English luculent comes straight from the Latin adjective lūculentus, a derivative of lux (stem lūc-) “light,” from a very widespread Proto-Indo-European root leuk-, louk-, luk- “light, bright.” (The suffixed form leuktom becomes leuhtan in Germanic, lēoht in Old English, and light in English.) Latin lūculentus and English luculent are not much used in their literal senses but have a metaphorical sense like splendid and the colloquial British brilliant. Luculent entered English in the 15th century.
The thundering acclamations, which greeted the close of that luculent and powerful exposition, the zeal with which the concourse hailed him unanimously Savior of Rome and Father of his country …
… now he would favour us with a grace … expatiating on this text with so luculent a commentary, that Scott, who had been fumbling with his spoon long before he reached his Amen, could not help exclaiming as he sat down, ‘Well done, Mr. George!”
of or relating to coins or money.
The adjective nummary comes straight from Latin nummārius “pertaining to coins or money,” a derivative of nummus (also nūmus), the name of several silver or gold coins. The Latin nouns come from noûmmos “current coin” in a western Doric Greek dialect spoken in southern Italy and Sicily and equivalent to Greek nómos “law, custom, something in customary or habitual use.” Nummary entered English in the early 17th century.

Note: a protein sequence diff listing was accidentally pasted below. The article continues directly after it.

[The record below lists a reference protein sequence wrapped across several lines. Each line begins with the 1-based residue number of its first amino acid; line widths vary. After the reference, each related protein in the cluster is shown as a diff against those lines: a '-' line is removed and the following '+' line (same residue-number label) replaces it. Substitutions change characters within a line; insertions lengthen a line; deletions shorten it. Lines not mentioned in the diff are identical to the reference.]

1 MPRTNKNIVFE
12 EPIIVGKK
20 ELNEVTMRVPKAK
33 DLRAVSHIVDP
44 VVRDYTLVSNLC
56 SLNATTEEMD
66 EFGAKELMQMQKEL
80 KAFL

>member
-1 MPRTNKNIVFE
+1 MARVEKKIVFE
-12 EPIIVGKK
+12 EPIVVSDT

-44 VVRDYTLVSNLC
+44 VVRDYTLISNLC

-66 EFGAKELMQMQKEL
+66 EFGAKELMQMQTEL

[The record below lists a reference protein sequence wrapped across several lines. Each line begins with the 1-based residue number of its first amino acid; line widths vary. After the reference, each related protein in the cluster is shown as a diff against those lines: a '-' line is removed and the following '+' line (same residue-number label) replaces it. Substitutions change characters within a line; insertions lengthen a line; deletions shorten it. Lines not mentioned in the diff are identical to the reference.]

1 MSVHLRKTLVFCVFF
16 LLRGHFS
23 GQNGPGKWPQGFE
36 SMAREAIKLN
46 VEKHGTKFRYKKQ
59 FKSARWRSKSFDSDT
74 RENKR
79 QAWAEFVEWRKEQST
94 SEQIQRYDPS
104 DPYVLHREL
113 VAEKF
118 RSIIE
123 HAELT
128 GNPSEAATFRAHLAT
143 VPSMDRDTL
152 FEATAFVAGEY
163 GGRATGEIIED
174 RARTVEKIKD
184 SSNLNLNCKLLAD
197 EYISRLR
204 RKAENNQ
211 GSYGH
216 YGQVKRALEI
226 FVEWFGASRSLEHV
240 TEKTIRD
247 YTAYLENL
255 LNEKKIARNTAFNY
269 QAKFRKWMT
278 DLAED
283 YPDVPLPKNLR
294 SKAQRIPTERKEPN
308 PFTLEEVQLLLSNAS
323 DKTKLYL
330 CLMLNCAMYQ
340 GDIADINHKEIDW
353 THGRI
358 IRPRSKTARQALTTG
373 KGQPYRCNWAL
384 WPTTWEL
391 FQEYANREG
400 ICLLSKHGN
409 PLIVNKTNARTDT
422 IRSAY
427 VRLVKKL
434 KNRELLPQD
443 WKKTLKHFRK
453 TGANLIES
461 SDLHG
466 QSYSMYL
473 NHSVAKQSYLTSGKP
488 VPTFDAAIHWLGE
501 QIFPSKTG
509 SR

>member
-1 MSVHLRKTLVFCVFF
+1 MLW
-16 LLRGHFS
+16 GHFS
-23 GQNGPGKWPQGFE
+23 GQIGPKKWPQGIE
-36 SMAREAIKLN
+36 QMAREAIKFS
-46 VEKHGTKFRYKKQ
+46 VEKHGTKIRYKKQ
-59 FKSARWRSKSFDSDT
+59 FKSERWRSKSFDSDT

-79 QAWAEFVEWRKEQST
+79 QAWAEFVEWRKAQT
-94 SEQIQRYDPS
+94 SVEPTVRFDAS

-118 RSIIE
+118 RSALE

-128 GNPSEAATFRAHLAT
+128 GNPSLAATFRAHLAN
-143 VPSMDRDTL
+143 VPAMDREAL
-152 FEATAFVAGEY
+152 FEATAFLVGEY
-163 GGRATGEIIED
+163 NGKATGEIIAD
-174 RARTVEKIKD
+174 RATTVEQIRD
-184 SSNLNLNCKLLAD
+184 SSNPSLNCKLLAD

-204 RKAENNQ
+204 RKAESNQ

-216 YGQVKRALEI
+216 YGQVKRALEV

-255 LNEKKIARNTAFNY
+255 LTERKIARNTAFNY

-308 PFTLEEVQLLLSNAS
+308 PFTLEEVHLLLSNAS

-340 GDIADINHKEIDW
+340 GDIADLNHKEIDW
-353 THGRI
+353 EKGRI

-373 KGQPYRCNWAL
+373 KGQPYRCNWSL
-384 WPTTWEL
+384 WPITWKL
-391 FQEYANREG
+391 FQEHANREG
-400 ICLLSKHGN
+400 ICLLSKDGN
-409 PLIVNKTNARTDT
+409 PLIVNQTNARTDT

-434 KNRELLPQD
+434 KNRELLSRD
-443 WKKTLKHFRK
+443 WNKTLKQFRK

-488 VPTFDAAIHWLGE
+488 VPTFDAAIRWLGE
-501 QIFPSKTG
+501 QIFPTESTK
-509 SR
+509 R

… Re-coinages, which had the same Effect in depreciating nummary Denominations in France, that frequent and large Emissions of Paper-Money have in our Colonies …
His capital does not have a numerical or nummary value, but it nonetheless has a value, if only in the sustenance he gets out of putting it to productive use.
Chiefly British Slang. characterized by excessive elegance.
Pity that one doesn’t see as many lardy-dardy types as formerly—affected swells, languid fops, chichi dandies lounging about music halls and theaters. Lardy-dardy entered English in the 1850s, at the height of the Victorian era. It is often said to be the British aristos’ non-rhotic (“r-less”) Received Pronunciation of la-di-da—a nice story except that lardy-dardy predates la-di-da by nearly 20 years.
“Good afternoon!” — in rather lardy-dardy, middle-class English. “I wonder if I may see your things in your studio.”
It was exaggerated flattery he always felt provoked and disgusted with. Such absurd palaver, and lardy-dardy talk as that of his grand mover and seconder.